Let's face it: Even the best of intentions won't change the fact
that many of us are tired and rushed in the morning. Also, since
some people are just not that hungry first thing, the not-yet-awakened
appetite is none too ambitious. It's unfortunate that the first
hour of the day is rush hour, but for most of us, that's the reality.
My sons have always liked a fairly hearty breakfast, so for us,
the morning meal is a given. We try to decide the night before what
to have for breakfast on school days, so that if the choice is waffles
or a hot cooked cereal, I know to allow a little extra time. And
because time is so short in the morning, one of my strategies has
been to compile a list of possibilities so we're not scrambling
for ideas. Speaking of scrambling, you'll note that eggs play a
small role in this chapter, with a suggestion or two in the simple
breakfast ideas and breakfast sandwiches list; that's because most
people who eat eggs already have a set of simple ways to fix them
to their family's liking. Instead, you'll find many ideas and easy
recipes based on whole grains--these complex carb foods are perfect
for getting revved in the morning yet are easy on the palate. Smoothies
and other fruit-augmented recipes round out the selections.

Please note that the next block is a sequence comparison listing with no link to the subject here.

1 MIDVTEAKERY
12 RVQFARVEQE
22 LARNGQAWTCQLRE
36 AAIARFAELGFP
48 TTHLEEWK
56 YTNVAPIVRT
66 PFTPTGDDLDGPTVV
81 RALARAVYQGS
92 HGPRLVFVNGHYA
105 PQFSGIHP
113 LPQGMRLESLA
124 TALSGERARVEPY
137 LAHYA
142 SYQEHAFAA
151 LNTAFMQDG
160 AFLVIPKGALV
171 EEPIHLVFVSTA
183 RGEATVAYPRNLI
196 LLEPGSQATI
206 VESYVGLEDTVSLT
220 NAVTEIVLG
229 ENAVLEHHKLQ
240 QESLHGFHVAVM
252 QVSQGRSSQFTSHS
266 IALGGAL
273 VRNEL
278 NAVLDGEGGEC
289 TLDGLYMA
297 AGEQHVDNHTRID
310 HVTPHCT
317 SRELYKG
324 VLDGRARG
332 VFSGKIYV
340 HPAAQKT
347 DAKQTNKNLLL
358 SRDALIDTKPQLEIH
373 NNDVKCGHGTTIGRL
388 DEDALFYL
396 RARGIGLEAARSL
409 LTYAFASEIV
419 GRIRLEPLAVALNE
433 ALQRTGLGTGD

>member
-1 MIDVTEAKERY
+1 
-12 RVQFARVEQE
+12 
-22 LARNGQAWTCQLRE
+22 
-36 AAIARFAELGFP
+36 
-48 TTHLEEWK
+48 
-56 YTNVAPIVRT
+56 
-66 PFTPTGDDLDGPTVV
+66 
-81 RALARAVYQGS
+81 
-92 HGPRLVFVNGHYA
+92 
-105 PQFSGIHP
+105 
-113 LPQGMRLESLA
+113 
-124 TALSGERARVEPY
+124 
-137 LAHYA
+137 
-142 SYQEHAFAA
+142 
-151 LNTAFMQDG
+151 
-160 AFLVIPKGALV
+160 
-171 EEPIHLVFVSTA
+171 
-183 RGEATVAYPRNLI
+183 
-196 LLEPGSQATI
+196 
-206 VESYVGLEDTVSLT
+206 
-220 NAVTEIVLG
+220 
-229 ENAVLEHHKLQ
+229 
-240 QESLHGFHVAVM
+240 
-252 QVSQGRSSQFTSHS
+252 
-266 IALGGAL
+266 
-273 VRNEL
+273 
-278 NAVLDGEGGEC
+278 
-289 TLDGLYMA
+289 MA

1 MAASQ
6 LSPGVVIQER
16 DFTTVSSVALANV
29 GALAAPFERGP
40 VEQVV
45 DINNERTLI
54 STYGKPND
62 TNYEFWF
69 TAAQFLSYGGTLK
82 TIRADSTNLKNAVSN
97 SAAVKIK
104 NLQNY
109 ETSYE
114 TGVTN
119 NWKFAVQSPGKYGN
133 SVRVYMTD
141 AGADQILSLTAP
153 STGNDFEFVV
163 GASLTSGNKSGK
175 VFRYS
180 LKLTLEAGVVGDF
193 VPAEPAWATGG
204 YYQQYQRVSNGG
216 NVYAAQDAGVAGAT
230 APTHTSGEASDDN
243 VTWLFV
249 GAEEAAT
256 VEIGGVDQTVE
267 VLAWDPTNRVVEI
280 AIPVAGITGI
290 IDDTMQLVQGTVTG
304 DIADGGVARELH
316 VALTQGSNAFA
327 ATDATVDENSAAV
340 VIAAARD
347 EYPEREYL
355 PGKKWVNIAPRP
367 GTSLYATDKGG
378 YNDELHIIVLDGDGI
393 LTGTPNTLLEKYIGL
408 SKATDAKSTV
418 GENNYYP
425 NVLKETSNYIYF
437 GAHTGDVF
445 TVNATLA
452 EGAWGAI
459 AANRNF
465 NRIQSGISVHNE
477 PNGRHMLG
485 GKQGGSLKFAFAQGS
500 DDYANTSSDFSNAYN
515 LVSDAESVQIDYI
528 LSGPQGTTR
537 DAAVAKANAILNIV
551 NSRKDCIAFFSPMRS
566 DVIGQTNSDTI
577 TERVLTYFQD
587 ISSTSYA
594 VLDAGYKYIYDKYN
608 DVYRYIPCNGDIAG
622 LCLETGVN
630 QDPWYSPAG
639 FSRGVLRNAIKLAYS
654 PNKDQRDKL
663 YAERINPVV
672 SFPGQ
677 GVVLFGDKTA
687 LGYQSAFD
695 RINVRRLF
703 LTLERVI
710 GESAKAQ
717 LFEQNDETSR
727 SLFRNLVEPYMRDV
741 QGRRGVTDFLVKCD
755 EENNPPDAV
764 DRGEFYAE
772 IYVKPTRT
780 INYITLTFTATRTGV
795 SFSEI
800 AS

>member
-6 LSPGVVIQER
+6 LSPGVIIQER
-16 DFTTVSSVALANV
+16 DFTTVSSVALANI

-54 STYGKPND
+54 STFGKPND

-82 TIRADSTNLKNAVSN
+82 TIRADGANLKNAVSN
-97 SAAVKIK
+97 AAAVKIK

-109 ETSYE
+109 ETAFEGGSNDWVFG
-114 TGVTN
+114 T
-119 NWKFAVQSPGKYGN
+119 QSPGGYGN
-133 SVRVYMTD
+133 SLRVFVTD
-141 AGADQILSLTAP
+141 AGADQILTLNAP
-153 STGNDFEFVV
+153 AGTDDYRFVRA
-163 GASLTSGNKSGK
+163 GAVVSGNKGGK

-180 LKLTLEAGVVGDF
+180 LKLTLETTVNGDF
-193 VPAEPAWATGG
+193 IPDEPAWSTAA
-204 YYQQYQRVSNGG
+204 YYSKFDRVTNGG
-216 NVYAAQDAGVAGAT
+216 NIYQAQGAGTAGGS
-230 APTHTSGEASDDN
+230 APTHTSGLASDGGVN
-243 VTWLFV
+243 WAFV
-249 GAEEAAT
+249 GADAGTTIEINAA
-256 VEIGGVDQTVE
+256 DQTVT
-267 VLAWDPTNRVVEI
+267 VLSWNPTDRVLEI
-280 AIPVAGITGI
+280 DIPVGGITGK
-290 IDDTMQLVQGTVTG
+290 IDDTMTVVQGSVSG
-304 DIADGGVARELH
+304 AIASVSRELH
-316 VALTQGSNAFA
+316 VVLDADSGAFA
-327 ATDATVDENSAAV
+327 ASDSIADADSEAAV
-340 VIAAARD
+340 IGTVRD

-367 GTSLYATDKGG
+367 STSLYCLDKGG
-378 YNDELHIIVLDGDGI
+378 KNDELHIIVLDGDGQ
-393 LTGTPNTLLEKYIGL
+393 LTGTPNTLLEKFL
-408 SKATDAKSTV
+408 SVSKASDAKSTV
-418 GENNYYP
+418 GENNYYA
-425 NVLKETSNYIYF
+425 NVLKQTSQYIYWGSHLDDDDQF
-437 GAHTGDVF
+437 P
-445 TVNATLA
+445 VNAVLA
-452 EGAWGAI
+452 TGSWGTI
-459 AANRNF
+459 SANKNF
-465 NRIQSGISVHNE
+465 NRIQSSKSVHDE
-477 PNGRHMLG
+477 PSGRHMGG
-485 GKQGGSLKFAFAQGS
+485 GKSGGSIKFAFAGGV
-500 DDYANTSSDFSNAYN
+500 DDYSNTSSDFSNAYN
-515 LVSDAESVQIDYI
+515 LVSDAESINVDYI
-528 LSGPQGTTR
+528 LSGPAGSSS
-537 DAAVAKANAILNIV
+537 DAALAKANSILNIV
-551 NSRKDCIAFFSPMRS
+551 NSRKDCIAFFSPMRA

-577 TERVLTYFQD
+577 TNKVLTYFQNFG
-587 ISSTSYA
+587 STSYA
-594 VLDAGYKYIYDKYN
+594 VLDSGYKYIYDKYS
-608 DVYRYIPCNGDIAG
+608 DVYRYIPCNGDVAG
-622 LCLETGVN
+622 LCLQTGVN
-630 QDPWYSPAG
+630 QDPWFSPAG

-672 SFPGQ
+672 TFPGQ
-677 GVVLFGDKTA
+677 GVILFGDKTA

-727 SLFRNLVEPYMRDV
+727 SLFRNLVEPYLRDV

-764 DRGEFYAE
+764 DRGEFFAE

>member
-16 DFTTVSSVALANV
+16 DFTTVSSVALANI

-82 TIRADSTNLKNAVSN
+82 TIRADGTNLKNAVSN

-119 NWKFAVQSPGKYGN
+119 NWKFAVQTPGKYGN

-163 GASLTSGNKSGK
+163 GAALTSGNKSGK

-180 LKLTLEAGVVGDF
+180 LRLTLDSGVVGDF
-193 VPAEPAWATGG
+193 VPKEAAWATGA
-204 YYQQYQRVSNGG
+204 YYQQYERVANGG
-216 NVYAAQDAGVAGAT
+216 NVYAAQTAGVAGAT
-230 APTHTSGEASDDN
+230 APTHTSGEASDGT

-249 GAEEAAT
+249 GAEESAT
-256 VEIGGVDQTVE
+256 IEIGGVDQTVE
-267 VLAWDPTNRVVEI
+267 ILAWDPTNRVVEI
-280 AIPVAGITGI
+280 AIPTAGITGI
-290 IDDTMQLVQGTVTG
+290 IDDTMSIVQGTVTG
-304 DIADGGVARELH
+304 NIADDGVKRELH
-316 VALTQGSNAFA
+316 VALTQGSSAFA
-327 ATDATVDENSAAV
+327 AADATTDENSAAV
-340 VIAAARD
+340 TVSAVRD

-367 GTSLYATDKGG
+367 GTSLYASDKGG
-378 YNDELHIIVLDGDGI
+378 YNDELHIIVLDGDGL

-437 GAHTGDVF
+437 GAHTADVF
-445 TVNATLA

A Basic Breakfast Pantry
One way to mitigate the breakfast rut is to have an array of good-quality
breakfast foods on hand. Go through some of the recipes and ideas
in this chapter and jot down the basic ingredients to shop for.
See if you can clear a portion of a pantry (or at least a couple
of shelves) to keep together all your nonperishable breakfast items--such
as hot and coldcereals, granolas, and pancake mixes.
Here is a list of what you might consider keeping in your pantry.
Of course, you need not buy everything on this list, only what appeals
to your family. Once you have a basic breakfast repertoire, you
may enjoy adding new items from time to time or changing some items
* Good-quality cold breakfast cereals: Have an assortment of organic,